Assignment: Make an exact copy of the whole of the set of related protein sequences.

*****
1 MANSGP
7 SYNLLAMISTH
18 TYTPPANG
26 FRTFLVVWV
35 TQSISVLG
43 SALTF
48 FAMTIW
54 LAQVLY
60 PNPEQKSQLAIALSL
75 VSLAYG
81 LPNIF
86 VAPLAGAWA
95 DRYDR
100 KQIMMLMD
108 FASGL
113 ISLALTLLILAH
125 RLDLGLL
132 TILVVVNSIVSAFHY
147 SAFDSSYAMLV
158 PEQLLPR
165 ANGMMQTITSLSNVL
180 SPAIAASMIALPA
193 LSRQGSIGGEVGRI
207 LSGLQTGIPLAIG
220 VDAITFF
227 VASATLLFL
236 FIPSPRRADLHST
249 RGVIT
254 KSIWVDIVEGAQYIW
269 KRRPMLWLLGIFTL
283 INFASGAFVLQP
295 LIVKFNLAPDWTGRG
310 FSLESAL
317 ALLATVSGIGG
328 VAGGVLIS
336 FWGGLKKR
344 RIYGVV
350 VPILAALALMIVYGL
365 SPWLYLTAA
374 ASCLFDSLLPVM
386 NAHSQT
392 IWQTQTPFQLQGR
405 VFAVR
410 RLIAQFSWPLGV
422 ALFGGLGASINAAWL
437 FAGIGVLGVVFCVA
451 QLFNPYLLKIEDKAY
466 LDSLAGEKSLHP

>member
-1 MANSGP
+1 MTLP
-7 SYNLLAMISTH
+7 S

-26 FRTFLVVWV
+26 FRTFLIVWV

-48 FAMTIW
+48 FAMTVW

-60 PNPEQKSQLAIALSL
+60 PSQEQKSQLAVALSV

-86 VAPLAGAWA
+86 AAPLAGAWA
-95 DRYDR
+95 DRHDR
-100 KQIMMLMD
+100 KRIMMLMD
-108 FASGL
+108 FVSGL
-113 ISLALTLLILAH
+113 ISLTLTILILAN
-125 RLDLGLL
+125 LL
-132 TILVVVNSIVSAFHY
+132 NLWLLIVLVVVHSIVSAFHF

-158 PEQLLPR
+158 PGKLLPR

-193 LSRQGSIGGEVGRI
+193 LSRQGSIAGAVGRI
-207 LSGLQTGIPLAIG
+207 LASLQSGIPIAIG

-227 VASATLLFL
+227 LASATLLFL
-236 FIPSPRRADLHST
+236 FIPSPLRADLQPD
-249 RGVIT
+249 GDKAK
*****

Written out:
1 MANSGP
7 SYNLLAMISTH
18 TYTPPANG
26 FRTFLVVWV
35 TQSISVLG
43 SALTF
48 FAMTIW
54 LAQVLY
60 PNPEQKSQLAIALSL
75 VSLAYG
81 LPNIF
86 VAPLAGAWA
95 DRYDR
100 KQIMMLMD
108 FASGL
113 ISLALTLLILAH
125 RLDLGLL
132 TILVVVNSIVSAFHY
147 SAFDSSYAMLV
158 PEQLLPR
165 ANGMMQTITSLSNVL
180 SPAIAASMIALPA
193 LSRQGSIGGEVGRI
207 LSGLQTGIPLAIG
220 VDAITFF
227 VASATLLFL
236 FIPSPRRADLHST
249 RGVIT
254 KSIWVDIVEGAQYIW
269 KRRPMLWLLGIFTL
283 INFASGAFVLQP
295 LIVKFNLAPDWTGRG
310 FSLESAL
317 ALLATVSGIGG
328 VAGGVLIS
336 FWGGLKKR
344 RIYGVV
350 VPILAALALMIVYGL
365 SPWLYLTAA
374 ASCLFDSLLPVM
386 NAHSQT
392 IWQTQTPFQLQGR
405 VFAVR
410 RLIAQFSWPLGV
422 ALFGGLGASINAAWL
437 FAGIGVLGVVFCVA
451 QLFNPYLLKIEDKAY
466 LDSLAGEKSLHP

>member
-1 MANSGP
+1 MTLP
-7 SYNLLAMISTH
+7 S

-26 FRTFLVVWV
+26 FRTFLIVWV

-48 FAMTIW
+48 FAMTVW

-60 PNPEQKSQLAIALSL
+60 PSQEQKSQLAVALSV

-86 VAPLAGAWA
+86 AAPLAGAWA
-95 DRYDR
+95 DRHDR
-100 KQIMMLMD
+100 KRIMMLMD
-108 FASGL
+108 FVSGL
-113 ISLALTLLILAH
+113 ISLTLTILILAN
-125 RLDLGLL
+125 LL
-132 TILVVVNSIVSAFHY
+132 NLWLLIVLVVVHSIVSAFHF

-158 PEQLLPR
+158 PGKLLPR

-193 LSRQGSIGGEVGRI
+193 LSRQGSIAGAVGRI
-207 LSGLQTGIPLAIG
+207 LASLQSGIPIAIG

-227 VASATLLFL
+227 LASATLLFL
-236 FIPSPRRADLHST
+236 FIPSPLRADLQPD
-249 RGVIT
+249 GDKAK